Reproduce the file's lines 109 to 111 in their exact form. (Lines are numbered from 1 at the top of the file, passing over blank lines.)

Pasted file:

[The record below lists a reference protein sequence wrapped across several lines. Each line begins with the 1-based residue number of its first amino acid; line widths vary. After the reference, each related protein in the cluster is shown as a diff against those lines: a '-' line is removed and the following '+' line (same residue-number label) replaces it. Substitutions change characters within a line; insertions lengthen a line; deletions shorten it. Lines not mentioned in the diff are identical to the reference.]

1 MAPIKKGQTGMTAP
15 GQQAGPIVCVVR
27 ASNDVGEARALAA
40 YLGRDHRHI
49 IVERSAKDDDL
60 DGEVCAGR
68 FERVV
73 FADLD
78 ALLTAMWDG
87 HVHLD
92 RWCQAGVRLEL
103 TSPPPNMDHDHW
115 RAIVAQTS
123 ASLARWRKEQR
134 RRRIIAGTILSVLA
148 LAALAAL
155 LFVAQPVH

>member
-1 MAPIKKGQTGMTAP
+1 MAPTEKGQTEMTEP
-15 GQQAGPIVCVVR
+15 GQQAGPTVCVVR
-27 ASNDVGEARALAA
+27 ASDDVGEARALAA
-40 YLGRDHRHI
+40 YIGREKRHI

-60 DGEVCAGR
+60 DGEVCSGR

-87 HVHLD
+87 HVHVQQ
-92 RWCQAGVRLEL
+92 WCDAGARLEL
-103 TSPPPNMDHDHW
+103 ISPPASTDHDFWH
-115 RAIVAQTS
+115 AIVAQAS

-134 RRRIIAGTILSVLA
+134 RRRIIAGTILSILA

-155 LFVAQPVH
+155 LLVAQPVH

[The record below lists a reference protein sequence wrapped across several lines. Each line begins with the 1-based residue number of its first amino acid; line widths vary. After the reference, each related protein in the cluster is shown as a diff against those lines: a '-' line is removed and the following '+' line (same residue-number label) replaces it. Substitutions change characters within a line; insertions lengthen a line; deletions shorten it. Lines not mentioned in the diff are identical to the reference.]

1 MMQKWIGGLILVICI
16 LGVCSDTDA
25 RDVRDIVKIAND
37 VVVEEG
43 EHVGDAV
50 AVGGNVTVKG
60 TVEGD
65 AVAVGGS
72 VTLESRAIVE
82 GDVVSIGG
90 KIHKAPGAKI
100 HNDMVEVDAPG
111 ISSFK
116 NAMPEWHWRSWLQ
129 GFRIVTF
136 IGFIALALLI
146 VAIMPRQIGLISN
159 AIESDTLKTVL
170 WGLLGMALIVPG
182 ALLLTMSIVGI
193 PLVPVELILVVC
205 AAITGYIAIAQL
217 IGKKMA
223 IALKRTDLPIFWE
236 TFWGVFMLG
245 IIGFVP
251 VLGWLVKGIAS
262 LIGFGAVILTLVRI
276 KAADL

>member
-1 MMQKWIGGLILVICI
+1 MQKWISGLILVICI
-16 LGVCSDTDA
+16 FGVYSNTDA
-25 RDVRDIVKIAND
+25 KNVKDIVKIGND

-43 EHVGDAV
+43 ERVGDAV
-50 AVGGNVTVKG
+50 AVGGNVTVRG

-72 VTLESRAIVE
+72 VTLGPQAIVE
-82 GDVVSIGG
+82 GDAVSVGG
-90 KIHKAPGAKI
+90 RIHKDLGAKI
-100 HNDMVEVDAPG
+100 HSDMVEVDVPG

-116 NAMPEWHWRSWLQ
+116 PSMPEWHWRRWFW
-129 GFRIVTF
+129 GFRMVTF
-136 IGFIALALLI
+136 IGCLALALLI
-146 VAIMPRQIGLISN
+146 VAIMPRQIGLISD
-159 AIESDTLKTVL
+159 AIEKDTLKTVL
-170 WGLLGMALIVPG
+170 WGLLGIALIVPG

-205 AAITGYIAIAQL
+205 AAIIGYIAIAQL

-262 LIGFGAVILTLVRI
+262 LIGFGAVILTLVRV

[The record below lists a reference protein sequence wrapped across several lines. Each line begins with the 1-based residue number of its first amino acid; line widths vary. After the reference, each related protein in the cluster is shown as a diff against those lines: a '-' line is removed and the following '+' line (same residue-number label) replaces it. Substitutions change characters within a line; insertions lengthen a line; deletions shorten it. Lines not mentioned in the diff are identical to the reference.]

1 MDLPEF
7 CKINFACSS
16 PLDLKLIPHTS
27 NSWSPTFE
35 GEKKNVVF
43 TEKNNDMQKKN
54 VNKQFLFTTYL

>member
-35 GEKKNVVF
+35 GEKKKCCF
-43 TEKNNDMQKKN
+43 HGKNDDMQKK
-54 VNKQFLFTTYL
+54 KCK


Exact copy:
7 CKINFACSS
16 PLDLKLIPHTS
27 NSWSPTFE